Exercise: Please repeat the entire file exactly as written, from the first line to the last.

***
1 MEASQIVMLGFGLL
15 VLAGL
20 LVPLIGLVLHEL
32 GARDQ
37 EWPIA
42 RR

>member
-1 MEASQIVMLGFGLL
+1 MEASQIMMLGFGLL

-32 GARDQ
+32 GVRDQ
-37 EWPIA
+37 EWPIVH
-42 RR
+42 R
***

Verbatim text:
1 MEASQIVMLGFGLL
15 VLAGL
20 LVPLIGLVLHEL
32 GARDQ
37 EWPIA
42 RR

>member
-1 MEASQIVMLGFGLL
+1 MEASQIMMLGFGLL

-32 GARDQ
+32 GVRDQ
-37 EWPIA
+37 EWPIVH
-42 RR
+42 R